I recently wrote a newsletter article for my blog traffic tips email list (to subscribe just fill out the form at the top of this page) about choosing the right target traffic. I received some feedback about traffic targeting and I realized people were struggling to clearly define what kind of traffic they want.
Targeting is a complex problem. In business one of the most difficult aspects to get right is your positioning. I’ve spent years refining the positioning of some of my projects and my blogs are the same. In fact just the last few months I’ve been yet again re-defining why I blog at my different blogs.
I guess in a lot of ways it’s okay for you to blog without a specific goal in mind. It helps to know why you blog and really get into the specifics, but for some people this just won’t be possible from day one. Targeting is something that takes refinement and often you can’t start the process until you have some feedback from the market. In our case, some actual feedback from the our blog - who is reading, why are they reading and are they the right type of people to help you meet your blogging goals.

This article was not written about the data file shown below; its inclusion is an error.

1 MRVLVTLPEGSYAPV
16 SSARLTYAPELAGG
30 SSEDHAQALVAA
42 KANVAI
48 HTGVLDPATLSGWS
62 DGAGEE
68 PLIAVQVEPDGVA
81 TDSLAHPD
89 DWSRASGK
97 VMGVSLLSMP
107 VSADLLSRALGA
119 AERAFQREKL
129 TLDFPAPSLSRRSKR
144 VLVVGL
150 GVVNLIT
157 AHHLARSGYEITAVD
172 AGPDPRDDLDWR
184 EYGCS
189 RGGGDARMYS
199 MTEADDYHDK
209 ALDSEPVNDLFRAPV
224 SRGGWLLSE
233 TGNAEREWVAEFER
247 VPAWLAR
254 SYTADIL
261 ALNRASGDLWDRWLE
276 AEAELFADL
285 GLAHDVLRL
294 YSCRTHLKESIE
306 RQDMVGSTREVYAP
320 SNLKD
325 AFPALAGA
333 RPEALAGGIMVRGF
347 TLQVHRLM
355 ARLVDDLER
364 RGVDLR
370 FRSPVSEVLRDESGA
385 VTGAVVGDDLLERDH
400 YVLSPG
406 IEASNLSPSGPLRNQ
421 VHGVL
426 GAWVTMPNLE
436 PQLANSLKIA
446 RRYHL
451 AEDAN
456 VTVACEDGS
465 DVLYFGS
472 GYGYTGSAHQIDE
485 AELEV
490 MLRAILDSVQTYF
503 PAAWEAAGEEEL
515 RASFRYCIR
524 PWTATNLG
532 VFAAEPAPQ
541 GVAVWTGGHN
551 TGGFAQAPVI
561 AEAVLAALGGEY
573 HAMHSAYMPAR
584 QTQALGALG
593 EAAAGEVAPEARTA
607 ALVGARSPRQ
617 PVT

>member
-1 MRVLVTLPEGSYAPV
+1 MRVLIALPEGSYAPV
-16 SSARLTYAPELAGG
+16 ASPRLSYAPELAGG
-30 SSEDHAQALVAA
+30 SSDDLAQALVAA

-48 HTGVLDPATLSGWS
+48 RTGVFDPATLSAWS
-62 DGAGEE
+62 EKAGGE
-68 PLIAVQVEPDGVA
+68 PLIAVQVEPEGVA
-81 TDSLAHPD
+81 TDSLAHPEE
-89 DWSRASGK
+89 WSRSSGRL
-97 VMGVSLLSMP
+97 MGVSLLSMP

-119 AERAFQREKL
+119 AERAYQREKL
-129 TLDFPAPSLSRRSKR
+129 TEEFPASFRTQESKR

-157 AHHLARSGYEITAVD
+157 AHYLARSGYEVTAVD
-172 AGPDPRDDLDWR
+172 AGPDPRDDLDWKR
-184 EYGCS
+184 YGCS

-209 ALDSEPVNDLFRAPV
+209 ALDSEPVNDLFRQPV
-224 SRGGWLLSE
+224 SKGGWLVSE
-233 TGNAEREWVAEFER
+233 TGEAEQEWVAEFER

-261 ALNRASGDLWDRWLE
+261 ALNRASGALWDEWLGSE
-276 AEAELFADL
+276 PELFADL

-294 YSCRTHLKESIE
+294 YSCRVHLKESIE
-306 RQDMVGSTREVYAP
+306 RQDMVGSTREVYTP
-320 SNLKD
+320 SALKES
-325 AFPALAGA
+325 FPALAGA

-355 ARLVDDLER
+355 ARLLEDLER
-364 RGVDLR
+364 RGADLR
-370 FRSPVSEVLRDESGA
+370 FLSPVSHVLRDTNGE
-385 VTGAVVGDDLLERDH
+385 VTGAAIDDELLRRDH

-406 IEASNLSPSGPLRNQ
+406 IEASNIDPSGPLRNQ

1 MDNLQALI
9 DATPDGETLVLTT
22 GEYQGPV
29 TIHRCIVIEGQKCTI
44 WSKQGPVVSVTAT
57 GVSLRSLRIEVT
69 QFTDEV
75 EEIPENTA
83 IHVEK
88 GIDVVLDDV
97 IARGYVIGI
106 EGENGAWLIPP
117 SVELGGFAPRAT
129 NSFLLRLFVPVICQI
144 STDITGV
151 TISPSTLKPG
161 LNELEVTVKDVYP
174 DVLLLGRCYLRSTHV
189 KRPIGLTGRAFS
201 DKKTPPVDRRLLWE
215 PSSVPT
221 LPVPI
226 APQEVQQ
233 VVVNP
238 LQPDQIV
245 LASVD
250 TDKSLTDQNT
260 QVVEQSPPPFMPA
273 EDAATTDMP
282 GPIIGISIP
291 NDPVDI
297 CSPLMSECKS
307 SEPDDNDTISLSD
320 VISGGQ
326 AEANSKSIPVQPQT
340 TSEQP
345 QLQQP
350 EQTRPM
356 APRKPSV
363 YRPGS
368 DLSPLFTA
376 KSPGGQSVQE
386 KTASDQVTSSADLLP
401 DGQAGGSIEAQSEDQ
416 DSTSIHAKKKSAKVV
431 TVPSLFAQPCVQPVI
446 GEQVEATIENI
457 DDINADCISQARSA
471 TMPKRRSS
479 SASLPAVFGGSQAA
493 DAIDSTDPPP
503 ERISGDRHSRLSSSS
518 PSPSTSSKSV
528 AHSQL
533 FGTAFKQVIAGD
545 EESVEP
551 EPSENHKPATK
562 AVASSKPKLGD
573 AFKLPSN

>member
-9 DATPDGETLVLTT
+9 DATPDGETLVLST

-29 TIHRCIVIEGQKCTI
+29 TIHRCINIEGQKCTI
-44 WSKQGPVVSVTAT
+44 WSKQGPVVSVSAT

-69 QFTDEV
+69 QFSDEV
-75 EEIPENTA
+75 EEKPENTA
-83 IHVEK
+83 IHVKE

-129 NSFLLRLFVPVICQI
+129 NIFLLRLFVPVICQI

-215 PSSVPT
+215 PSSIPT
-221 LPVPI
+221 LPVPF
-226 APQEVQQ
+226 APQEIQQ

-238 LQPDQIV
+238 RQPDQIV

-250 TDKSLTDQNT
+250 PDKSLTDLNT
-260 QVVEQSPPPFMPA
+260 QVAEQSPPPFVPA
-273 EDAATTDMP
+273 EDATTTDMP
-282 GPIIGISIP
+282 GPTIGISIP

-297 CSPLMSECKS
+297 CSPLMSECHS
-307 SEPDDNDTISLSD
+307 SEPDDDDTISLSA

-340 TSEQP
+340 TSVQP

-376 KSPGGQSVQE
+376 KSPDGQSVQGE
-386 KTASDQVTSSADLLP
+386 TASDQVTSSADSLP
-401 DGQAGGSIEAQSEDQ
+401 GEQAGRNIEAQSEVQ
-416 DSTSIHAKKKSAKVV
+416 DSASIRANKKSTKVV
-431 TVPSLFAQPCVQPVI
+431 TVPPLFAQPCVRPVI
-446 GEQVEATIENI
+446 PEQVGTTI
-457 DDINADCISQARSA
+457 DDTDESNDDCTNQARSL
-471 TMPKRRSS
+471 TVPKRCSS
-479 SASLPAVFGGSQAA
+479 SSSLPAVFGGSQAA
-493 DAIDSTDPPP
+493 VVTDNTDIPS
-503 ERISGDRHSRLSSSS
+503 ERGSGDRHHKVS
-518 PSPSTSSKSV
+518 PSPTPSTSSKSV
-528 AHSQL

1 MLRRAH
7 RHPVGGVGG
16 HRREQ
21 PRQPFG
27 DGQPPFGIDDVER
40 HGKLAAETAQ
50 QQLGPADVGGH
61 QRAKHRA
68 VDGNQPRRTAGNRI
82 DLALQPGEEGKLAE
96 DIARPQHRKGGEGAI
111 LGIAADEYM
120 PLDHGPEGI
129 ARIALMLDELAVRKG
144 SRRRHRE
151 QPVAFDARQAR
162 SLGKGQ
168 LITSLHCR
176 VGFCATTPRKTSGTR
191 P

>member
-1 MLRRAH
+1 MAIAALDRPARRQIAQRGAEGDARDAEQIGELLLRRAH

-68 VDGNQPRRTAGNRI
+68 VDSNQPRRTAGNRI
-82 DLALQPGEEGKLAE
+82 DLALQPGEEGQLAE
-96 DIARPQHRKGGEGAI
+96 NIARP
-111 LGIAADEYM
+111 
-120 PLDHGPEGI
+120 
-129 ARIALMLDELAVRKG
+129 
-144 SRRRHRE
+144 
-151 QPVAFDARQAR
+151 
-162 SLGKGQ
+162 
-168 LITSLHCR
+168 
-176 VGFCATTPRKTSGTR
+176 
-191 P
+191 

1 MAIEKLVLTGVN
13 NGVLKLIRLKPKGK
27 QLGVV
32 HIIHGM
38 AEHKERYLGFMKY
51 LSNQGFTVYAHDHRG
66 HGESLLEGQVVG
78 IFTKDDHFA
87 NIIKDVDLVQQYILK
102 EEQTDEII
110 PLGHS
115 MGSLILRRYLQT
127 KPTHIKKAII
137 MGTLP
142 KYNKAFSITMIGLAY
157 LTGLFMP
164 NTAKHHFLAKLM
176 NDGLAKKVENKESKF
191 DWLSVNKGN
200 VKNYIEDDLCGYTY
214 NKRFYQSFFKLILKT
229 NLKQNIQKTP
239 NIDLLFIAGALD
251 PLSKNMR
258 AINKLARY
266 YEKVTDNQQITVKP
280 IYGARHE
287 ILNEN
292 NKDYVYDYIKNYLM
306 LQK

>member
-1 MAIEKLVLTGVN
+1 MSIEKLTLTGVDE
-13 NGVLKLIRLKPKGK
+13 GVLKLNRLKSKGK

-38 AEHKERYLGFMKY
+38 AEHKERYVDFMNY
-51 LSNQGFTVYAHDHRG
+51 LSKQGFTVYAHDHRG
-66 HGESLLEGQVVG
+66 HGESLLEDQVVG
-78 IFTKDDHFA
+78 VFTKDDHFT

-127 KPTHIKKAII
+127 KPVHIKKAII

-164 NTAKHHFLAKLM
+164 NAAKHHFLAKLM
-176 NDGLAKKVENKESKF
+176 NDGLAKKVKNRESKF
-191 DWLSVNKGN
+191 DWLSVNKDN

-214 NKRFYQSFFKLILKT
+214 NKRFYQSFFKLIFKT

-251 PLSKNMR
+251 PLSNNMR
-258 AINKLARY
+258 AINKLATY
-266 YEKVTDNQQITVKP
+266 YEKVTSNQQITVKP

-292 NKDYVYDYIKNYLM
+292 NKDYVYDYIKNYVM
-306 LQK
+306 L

In Blog Traffic School I do more extensively cover targeting traffic but for the time being I want you to do one thing right now - write down on paper (or digital paper) some dot points outlining your goals for blogging. Try and be as specific as possible.
Here’s what your list might look like:
- Earn $1000 a month from AdSense
- Earn $500 a month from affiliate income selling products X, Y and Z
- Get up to 1000 daily readers
- Attract an audience in their 20-30s with middle range incomes who purchase products online
- Define your niche (for example this blog’s niche is “blog traffic”)
- Use blog to build an email list of 2000 people by the end of 2006
- Write at least 1000 articles of 1000 words each to compile into an ebook on the niche topic
Not everything there describes your target market, however everything in that list, and anything else you can come up with regarding your goals and motivations, helps you to define your target audience.
I promise you, once you have a clear picture of why you blog, regular blogging becomes a lot easier because you have some nice clear goals to run towards. It’s much easier to appreciate the little steps when you know they are taking you towards the big picture.
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